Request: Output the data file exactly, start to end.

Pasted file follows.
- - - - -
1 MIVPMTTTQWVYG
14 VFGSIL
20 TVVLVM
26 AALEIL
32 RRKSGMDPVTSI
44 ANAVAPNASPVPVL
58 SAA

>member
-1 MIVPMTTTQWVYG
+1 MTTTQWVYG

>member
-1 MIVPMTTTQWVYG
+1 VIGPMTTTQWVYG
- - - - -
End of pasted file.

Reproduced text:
1 MIVPMTTTQWVYG
14 VFGSIL
20 TVVLVM
26 AALEIL
32 RRKSGMDPVTSI
44 ANAVAPNASPVPVL
58 SAA

>member
-1 MIVPMTTTQWVYG
+1 MTTTQWVYG

>member
-1 MIVPMTTTQWVYG
+1 VIGPMTTTQWVYG